When Facts Fail

This is an interesting take on the problem of dealing with cognitive dissonance and the backfire effect (a la Leon Festinger’s “When Prophecy Fails”) but it doesn’t address the trouble of nuance in terms of the ways in which people deal with “failure.” In other words, personal cognitive dissonance is not always specifically at fault when people choose to protect a worldview over the presentation of scientific facts.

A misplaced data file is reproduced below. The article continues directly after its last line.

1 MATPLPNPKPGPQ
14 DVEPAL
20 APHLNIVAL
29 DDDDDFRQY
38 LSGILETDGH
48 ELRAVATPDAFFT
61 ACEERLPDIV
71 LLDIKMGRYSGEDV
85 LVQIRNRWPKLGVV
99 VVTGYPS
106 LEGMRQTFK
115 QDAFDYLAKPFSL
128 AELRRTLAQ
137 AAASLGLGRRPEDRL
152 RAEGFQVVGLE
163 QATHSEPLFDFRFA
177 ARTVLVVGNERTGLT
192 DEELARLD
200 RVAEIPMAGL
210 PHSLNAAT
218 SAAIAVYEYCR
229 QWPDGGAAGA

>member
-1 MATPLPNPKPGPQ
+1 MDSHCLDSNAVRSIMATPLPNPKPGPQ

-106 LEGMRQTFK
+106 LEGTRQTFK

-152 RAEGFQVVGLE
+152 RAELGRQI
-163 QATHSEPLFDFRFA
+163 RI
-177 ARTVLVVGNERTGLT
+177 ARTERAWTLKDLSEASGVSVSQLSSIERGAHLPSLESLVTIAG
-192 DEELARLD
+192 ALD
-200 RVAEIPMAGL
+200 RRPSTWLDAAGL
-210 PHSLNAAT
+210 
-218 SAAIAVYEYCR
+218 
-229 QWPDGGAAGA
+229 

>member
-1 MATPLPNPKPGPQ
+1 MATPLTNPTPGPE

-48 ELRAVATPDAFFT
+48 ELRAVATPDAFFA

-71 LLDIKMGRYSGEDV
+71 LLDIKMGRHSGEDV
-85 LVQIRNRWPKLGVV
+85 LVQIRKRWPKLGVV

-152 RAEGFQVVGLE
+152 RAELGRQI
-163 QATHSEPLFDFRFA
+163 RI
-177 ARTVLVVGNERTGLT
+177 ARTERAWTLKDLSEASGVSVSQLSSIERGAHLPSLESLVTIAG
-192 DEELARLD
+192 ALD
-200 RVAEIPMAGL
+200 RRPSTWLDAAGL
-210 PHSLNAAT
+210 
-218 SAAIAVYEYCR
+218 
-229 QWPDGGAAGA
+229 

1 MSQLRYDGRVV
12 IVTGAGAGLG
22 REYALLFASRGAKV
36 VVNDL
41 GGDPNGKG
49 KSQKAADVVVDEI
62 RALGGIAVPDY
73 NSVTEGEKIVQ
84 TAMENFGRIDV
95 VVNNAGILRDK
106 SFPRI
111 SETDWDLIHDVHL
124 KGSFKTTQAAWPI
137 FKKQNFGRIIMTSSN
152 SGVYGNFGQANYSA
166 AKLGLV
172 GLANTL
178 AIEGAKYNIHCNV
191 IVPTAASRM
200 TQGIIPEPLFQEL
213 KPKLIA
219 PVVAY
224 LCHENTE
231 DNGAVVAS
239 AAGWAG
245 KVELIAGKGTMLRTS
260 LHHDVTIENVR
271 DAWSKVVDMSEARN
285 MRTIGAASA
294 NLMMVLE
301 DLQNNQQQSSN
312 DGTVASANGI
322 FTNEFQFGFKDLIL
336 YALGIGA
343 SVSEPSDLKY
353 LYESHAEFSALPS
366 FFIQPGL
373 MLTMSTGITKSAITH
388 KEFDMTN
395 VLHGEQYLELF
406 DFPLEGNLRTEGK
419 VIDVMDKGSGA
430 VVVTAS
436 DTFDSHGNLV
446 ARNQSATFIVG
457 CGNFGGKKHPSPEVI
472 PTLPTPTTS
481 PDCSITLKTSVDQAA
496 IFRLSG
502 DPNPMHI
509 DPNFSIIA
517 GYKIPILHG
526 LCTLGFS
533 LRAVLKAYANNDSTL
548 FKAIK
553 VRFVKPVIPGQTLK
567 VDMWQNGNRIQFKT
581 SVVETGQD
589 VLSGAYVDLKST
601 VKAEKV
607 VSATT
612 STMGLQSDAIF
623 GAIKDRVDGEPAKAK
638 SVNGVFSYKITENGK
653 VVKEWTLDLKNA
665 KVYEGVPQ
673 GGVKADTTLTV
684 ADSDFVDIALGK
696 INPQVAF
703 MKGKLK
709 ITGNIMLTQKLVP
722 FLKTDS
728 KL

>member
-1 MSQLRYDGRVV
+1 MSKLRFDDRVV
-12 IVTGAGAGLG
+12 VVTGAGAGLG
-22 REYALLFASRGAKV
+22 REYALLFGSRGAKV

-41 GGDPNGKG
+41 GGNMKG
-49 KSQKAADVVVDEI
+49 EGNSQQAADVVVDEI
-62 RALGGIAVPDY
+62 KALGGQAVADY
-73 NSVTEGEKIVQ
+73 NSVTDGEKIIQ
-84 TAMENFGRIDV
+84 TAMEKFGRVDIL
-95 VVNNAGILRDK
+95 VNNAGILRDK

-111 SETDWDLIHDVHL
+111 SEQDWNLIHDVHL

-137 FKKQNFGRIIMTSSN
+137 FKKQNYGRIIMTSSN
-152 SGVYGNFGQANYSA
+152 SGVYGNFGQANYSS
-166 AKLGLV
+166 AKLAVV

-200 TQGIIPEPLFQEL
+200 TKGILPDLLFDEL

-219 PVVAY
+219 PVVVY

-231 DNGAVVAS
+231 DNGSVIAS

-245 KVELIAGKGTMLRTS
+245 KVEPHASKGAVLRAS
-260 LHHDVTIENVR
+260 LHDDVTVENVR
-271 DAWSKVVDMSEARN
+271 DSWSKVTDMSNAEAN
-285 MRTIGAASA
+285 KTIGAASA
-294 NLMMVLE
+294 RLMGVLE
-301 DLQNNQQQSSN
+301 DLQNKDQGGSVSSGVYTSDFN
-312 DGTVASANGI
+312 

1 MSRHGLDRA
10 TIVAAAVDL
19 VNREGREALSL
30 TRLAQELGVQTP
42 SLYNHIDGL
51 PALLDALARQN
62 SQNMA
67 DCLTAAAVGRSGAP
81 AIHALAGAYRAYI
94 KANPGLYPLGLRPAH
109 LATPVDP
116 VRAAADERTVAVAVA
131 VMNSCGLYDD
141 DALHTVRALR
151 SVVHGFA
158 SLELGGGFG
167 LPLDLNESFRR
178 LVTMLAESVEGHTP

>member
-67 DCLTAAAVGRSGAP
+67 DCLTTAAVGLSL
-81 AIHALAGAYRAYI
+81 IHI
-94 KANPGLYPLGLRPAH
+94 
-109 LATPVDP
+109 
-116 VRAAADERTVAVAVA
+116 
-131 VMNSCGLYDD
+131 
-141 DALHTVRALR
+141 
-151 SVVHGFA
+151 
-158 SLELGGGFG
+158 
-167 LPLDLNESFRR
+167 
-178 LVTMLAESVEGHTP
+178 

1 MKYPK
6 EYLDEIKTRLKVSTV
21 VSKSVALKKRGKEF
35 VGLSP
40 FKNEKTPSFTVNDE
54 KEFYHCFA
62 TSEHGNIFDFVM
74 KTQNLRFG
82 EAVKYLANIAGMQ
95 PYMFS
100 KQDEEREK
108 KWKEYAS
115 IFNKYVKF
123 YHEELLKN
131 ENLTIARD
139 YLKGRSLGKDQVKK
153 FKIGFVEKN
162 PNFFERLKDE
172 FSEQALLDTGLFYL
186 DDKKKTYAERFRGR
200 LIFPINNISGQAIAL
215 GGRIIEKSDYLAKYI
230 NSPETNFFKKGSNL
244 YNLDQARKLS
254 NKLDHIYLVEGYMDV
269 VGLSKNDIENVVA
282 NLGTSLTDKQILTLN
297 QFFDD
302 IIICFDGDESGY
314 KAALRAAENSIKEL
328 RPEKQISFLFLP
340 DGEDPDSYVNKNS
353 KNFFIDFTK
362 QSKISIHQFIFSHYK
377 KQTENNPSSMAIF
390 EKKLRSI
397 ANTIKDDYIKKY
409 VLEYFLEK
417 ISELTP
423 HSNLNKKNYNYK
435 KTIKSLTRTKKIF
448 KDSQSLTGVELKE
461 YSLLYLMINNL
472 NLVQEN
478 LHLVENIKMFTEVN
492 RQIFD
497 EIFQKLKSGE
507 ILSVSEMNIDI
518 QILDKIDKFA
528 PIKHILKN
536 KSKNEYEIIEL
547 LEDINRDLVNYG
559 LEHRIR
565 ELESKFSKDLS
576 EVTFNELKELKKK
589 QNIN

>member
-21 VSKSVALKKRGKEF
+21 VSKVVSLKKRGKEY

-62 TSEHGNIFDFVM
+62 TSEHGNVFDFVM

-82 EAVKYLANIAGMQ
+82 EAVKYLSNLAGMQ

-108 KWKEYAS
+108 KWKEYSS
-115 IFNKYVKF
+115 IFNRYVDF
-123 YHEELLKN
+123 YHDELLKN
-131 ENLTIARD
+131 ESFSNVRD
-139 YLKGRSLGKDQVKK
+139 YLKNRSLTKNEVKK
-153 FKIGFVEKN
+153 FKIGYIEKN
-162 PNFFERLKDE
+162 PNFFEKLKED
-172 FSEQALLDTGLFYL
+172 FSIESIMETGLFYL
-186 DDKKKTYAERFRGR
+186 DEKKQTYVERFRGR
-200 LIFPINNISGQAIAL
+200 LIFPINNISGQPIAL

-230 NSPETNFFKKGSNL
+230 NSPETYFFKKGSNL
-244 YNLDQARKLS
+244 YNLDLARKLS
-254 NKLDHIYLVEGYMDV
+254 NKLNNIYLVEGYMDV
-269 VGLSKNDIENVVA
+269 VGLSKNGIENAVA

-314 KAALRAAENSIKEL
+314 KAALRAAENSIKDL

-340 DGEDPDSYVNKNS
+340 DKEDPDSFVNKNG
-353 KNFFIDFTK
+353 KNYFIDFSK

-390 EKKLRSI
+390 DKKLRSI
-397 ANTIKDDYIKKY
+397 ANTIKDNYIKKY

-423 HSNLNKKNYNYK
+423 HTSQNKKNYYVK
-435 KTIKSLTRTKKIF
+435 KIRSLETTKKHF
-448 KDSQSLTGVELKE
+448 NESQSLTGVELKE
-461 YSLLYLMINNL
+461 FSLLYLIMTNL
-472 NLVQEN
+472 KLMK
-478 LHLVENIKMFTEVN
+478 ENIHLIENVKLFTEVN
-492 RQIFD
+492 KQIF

What this means is that we must also be especially aware of the ways in which belief systems have, pardon the word but, “fail-safes” already built into them. This means that upending individual denial isn’t enough when their entire belief system has integral ways of explaining, rationalizing, and incorporating failures of the system back into the system itself. This is why, when presented with evidence contrary to their views, “believers” don’t examine and rethink their positions, rather, they default to the system’s method of reintegration. This is what your argument must target; the capacity of the system to reassert itself.

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